“And what is true for people is also true for countries and organisations. One of the roles of the secretary general when dealing with the different key actors in each scenario is to bring these six into two.
“That the misunderstandings disappear and the false perceptions disappear. Perceptions are essential in politics.”
Guterres continued as prime minister after his wife’s death but again failed to win a majority in the 1999 elections and was forced to form another minority government.
WHAT HAS HE ACHIEVED?
BECOMING increasingly frustrated with internal party politics, Guterres became more involved in the international scene, winning praise for leading efforts to persuade the UN to help restore peace in Timor-Leste, the former Portuguese colony which was riven by violence after a 1999 referendum in favour of independence from Indonesia.
Guterres also won praise during Portugal’s presidency of the EU in 2000.
“He did something very original – he looked at what every country wanted and set up an agenda that could be interesting for everyone,” said Francisco Seixas da Costa, former European affairs secretary. “Small countries disappear in the decision-making process so we tried to listen to their interests.
“At the European council, I remember a conflict between Jacques Chirac and Helmut Kohl over one issue. Guterres asked for the floor. I was sitting next to him, I was afraid it might be naive. But he took the floor and made a proposal that covered both their interests, and it was a success. It worked. He had a fantastic capacity to moderate and create links and bridges.”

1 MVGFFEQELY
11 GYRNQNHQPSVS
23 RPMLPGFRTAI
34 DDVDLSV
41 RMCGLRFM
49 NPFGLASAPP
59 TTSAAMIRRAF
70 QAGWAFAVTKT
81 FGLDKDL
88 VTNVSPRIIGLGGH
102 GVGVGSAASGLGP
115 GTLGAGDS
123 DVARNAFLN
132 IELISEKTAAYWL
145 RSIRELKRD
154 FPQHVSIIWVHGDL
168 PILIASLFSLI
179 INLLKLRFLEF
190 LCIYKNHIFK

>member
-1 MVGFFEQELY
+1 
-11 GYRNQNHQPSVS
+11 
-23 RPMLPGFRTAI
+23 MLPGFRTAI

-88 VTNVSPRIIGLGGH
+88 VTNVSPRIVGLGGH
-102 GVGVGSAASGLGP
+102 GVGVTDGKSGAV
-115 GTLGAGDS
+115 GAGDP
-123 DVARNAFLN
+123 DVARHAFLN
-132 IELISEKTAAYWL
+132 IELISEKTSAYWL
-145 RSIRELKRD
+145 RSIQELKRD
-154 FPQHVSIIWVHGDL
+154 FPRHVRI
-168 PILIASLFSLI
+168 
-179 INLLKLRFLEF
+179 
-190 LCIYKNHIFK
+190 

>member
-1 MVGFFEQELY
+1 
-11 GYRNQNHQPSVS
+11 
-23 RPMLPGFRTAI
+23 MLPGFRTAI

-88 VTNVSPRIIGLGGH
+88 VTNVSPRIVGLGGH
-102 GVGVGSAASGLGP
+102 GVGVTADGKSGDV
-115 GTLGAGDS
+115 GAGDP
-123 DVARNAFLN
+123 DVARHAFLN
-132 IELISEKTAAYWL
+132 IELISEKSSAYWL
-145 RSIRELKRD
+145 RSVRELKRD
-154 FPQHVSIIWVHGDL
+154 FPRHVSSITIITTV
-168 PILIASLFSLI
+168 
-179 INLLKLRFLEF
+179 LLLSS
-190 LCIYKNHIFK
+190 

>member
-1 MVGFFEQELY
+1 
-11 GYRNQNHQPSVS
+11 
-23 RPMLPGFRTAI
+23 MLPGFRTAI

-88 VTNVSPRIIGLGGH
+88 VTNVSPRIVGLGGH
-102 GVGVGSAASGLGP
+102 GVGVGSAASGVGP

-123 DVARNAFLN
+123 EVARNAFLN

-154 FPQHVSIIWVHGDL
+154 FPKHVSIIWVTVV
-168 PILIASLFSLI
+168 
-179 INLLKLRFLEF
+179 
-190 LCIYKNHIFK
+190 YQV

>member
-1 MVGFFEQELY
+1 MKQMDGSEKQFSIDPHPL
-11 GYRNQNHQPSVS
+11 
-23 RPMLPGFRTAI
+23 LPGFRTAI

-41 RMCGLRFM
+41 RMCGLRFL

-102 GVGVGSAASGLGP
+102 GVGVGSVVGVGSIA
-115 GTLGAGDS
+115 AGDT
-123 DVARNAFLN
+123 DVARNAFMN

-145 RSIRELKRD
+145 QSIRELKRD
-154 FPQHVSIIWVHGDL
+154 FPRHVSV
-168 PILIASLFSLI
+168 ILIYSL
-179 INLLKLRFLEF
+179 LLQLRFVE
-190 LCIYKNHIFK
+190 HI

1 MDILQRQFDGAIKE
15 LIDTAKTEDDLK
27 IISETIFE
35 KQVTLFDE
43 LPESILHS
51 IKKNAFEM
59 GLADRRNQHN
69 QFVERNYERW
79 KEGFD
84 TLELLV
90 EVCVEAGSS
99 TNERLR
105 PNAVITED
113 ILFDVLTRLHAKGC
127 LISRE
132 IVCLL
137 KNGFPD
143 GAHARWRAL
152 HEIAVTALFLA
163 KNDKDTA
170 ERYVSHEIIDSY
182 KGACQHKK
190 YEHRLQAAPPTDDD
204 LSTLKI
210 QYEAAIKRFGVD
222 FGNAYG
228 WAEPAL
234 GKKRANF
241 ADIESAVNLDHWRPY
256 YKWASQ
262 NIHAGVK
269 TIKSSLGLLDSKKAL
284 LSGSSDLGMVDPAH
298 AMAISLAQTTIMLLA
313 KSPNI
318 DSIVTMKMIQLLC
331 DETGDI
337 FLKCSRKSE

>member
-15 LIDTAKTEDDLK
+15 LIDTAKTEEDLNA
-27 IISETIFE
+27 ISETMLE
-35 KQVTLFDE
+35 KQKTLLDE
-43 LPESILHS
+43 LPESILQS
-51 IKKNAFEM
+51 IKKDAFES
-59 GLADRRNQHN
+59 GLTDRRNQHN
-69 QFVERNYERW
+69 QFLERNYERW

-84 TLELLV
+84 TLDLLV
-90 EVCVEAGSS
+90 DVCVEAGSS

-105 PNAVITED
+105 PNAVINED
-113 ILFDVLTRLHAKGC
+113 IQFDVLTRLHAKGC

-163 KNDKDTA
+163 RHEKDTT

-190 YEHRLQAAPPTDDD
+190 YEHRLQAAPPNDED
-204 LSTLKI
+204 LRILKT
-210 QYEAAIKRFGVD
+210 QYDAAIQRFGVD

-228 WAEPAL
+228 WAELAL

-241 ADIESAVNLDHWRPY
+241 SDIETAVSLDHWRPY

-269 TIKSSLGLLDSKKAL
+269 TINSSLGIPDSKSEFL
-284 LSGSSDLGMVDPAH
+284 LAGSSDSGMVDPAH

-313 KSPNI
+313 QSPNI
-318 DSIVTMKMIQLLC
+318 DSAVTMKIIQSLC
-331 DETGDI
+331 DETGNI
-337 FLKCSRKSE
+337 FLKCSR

At home Guterres’s Socialist Party was not doing so well, with an economic downturn increasing voter dissatisfaction. After the party was soundly beaten in the 2002 local elections, Guterres stepped down even though voters still considered him honest and fair.
WHAT HAPPENED NEXT?
GUTERRES did not return to national politics, becoming UNHCR chief from 2005 until 2015. Here he widened the categories of people under its protection to include migrants forced by climate change and natural disasters to leave home, cutting overheads to convince donors to fund the organisation’s expansion.
“Like all UN organisations, as the organisation had grown up, it had become a little bit top-heavy and one of his first actions was really to slim down headquarters fairly substantially. He sent people back to the field and he put some of the services in much cheaper places than Geneva,” said Michel Gabaudan, of Refugees International.
However, Guterres attracted criticism for not speaking out strongly enough in defence of the rights of refugees although it is recognised that he has worked tirelessly on behalf of the Syrian refugees, putting together a £4bn aid package.
Fluent in French, Spanish, English and Portuguese, Guterres is determined to use his powers of persuasion to make preventing crisis a priority for the UN.
“We need a surge in diplomacy for peace,” he said. “The international community spends much more time and resources managing crises than preventing them.
“A Secretary-General must continuously seek to contribute to reducing the number of conflicts and consequently the number of victims.”